Most companies in Florida are required by law to carry workers’ compensation insurance to cover employees if they get injured on the job. Typically, workers’ compensation will pay all the employee’s medical bills and two-thirds of their average weekly wage in lost wages while they recuperate.
If you are injured on the job, you may be eligible for workers’ compensation benefits. If you qualify and file the paperwork on time, and you are off of work, your first check should arrive 14 days after you had your accident. You will be paid for one week as the initial week is held back. After 21 days, you were are paid for all 21 days of lost time.
It is critical that you notify your employer, in writing, as soon as possible after the injury or illness so they can contact the insurance company and start the process. If you need medical care, you must specifically ask for it in writing. Don’t assume that it is obvious. This is even more important if you work remotely and cannot be seen at the jobsite. In Florida, you have 30 days to notify your employer of your injury or illness related to work. If you do not inform them within the 30-day time limit, you could jeopardize your eligibility to receive benefits.
If you are not completely off of work, per a treating authorized physician, you may still get temporary partial disability (TPD), depending on how much of your earnings you are losing. If you make less than 80% of your preaccident average weekly wage, you would get TPD. You won’t get 100% of that loss either, it will be paid at 80% of your preaccident average weekly wage less your earnings times 80%.
You don’t need to worry about paying any of your medical bills. Workers’ compensation benefits pay 100% of all reasonable and necessary medical expenses, including apparatus and attendant care providers. The authorized providers should bill the worker’s compensation provider. If you receive any bills, forward them to the provider as soon as possible.
Lost Wage Benefits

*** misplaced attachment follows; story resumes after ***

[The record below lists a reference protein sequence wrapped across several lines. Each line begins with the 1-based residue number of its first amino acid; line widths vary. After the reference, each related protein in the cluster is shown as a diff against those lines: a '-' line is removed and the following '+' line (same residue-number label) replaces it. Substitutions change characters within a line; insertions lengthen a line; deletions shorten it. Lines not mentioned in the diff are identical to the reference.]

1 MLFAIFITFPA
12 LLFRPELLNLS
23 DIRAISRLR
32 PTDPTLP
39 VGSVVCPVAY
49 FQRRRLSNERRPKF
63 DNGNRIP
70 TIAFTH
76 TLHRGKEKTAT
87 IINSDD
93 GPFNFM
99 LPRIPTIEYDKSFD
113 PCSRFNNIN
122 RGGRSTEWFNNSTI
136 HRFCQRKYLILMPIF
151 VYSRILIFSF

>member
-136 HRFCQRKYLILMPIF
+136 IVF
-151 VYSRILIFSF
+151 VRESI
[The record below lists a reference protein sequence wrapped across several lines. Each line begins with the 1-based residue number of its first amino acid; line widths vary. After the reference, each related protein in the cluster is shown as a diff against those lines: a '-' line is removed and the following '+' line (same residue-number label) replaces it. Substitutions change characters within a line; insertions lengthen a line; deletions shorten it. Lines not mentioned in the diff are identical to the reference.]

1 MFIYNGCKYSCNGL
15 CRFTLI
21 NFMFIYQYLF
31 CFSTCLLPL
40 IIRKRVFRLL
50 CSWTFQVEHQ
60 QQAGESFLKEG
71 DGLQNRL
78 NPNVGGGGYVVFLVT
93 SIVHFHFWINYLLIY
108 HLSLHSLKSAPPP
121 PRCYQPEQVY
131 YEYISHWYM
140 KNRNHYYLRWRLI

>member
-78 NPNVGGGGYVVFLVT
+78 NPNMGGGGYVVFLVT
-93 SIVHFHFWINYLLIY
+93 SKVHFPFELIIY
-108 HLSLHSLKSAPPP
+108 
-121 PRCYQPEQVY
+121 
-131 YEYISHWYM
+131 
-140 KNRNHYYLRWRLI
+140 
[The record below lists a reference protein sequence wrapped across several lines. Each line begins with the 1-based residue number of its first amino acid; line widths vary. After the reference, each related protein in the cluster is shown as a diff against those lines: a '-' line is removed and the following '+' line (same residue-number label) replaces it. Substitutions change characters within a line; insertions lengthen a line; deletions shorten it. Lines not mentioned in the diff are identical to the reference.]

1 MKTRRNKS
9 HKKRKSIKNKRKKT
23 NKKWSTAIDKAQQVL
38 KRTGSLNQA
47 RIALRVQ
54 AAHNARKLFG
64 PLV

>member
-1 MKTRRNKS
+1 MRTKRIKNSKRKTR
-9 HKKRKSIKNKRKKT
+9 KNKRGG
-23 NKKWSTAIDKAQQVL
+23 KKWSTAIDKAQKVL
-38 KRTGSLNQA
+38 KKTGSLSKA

The lost wages portion is complicated as explained above. The amount of benefits to be paid depends on whether you can return to full duty work or if you are forced to work light duty and earn less than you were before the injury. If you have medical restrictions or limitations that don’t allow you to perform as you did before the injury, the benefits will be based on a percentage of how much less you are earning as explained above.
Florida law states that injured workers can begin earning lost wages on the Fourteenth (14th) day after their injury. That means you must be disabled and out of work for Fourteen(14) days before earning lost wages as of that date. At that time, you would receive one week of lost earnings. The initial week is held back and paid after you are out for 21 days.
If you are disabled and receiving lost wages benefits, you can receive these benefits for years at the current time. If you are unable to work for months or years. that is an appropriate time to seek legal help.
Your checks will stop when you reach the maximum medical improvement (MMI) for your injury. If you are assigned a permanent partial impairment, you will then be paid impairment income benefits for a limited period of time dependent on the rating given by the doctor (s).
If you are never able to return to work, you may be entitled to receive permanent total disability. If so, you would continue to receive the 2/3 payment for as long as you are unable to perform any work. These benefits may continue until age 75. You will also receive a small supplement (3%) on a yearly basis until you reach Social Security Retirement age at 62, assuming you are entitled to collect Social Security. However, these benefits may cease if you are found to be physically capable of employment within a 50-mile radius of your home. This means you are subject to appropriate vocational assessments at the carrier’s expense to determine your work status. This evaluation cannot be required more than 1x every year.
If you have questions about your checks and their duration, contact your workers’ compensation attorney.